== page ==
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Modes of goods acquisition in deprived neighbourhoods

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The aim of this paper is to show that the extent to which British consumers acquire their goods new through formal retail outlets is not as all-pervasive as some might believe. Analysing how 200 households in relatively deprived areas of Southampton last acquired six goods (furniture, DIY tools, clothes, fridge, cooker and car), it finds that a large proportion of goods were acquired either informally and/or second-hand, especially amongst households excluded from the formal labour market, due to their financial circumstances. Given this reliance on informal and second-hand modes of goods acquisition, it concludes that public policy should seek to develop initiatives for the distribution of such goods, especially electrical goods, in a more regulated environment. Without such developments, the socially excluded will remain dependent on modes of acquisition in which there is little or no regulation of the quality of the products.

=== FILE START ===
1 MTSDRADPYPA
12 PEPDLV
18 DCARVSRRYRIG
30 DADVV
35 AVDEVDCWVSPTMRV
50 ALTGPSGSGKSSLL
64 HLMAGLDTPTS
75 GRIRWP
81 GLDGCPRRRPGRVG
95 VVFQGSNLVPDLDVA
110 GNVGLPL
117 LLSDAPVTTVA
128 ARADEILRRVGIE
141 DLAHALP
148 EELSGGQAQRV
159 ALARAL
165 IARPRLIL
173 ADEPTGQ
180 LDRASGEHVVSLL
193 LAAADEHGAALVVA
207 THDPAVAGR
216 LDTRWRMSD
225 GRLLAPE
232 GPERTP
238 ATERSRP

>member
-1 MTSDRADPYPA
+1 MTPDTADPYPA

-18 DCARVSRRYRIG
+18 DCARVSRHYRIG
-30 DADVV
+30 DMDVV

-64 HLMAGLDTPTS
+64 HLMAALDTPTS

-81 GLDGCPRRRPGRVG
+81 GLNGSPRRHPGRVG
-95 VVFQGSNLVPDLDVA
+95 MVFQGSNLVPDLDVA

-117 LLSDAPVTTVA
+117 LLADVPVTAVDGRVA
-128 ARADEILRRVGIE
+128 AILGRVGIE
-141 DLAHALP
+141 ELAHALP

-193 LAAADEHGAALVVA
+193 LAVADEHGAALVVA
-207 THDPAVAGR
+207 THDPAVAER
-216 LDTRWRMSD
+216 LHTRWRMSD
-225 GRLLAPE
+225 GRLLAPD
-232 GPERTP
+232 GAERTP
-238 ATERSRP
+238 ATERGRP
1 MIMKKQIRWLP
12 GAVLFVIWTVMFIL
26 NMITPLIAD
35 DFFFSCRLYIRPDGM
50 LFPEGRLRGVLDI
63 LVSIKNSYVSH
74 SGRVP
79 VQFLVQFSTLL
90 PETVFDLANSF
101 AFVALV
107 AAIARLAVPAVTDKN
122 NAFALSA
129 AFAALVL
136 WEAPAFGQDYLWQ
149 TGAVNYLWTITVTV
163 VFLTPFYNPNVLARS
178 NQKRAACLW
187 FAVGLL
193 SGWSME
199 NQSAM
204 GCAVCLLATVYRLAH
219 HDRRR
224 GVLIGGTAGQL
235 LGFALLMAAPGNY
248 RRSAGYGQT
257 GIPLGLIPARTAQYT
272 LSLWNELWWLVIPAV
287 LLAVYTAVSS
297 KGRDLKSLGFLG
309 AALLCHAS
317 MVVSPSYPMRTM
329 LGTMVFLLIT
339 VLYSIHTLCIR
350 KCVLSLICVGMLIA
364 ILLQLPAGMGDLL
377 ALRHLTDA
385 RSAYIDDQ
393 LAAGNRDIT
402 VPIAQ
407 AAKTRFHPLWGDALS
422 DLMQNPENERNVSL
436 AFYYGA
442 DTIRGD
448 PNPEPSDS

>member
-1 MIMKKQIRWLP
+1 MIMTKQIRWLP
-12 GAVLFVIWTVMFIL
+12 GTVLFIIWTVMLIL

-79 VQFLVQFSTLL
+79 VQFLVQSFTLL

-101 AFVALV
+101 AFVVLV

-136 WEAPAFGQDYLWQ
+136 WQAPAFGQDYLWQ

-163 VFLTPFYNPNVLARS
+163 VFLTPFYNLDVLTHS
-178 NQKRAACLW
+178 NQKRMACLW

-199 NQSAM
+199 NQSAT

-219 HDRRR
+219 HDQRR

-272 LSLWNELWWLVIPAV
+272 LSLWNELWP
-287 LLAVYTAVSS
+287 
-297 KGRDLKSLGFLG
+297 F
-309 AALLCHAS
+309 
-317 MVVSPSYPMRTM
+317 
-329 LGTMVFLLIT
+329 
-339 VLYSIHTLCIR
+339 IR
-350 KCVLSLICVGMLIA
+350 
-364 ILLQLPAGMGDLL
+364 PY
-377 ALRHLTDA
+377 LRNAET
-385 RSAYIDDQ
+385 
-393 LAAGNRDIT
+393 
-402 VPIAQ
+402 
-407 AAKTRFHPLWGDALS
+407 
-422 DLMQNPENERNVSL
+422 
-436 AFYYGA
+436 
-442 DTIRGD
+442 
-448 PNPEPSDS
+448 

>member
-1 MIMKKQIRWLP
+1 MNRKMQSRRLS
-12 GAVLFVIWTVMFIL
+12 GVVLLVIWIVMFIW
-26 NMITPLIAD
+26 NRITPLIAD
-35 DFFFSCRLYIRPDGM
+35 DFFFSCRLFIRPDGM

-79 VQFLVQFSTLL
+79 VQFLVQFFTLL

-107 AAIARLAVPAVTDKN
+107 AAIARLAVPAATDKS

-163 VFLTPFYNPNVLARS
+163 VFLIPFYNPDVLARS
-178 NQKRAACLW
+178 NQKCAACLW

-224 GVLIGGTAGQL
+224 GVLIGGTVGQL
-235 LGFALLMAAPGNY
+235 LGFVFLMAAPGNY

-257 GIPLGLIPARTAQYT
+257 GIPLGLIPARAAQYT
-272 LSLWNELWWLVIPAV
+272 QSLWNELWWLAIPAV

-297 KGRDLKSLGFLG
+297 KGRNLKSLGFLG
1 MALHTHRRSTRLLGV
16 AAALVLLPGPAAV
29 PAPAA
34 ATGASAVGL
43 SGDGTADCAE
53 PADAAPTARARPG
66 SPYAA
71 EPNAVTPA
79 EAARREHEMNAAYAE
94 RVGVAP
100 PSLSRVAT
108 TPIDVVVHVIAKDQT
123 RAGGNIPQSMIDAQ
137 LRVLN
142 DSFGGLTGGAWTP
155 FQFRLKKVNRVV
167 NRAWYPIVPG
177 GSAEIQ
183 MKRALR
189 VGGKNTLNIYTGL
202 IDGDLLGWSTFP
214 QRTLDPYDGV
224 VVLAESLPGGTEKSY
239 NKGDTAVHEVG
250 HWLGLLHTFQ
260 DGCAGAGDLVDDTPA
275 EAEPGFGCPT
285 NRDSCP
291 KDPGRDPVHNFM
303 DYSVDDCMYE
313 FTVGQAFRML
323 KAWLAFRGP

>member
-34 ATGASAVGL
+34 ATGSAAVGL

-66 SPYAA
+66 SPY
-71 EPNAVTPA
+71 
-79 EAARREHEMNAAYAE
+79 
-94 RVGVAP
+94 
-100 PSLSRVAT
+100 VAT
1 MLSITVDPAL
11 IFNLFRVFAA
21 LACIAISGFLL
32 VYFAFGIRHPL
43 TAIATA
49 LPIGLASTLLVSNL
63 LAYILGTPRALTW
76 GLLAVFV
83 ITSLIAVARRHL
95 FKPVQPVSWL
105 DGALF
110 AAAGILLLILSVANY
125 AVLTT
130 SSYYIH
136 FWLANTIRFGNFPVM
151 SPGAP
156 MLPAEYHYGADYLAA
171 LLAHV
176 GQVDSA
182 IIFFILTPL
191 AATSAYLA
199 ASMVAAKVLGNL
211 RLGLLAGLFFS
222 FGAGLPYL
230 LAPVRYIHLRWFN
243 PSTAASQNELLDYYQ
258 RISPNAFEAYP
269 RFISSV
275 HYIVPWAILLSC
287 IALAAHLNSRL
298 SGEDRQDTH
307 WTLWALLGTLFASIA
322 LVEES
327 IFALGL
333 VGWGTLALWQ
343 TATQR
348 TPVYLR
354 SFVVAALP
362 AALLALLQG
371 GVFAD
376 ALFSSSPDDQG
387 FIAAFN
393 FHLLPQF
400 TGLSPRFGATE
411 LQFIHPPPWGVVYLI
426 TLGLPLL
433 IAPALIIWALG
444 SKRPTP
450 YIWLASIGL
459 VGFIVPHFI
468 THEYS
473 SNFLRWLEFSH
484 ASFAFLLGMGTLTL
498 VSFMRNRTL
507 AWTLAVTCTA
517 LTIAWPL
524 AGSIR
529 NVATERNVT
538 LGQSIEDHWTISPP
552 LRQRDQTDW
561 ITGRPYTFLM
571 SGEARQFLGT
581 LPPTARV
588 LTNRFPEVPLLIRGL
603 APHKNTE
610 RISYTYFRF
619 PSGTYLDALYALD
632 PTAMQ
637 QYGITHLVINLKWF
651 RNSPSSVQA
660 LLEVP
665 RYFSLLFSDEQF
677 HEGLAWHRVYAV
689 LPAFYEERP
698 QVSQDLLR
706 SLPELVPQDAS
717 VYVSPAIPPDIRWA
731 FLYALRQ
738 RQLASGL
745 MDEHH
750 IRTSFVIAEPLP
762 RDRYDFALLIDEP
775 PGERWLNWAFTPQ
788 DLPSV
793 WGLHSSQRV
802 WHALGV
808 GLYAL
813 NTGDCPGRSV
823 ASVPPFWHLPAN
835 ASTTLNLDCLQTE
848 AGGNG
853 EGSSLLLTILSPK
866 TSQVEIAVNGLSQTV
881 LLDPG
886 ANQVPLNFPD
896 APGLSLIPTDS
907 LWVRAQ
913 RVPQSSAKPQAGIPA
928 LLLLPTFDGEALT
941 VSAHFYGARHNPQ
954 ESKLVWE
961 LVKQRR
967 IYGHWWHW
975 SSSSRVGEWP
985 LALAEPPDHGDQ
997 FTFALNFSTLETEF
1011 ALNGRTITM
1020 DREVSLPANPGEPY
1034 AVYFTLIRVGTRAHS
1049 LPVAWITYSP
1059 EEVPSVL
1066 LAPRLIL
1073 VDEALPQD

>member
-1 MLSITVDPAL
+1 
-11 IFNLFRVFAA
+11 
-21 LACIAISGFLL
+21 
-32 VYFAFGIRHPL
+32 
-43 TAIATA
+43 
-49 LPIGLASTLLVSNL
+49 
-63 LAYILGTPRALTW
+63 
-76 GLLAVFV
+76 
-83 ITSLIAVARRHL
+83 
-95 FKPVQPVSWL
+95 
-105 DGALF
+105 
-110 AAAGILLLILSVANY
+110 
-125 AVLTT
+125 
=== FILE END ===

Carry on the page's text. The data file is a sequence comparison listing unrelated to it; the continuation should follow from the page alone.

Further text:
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Document Type: Research Article

Publication date: 01 January 2000

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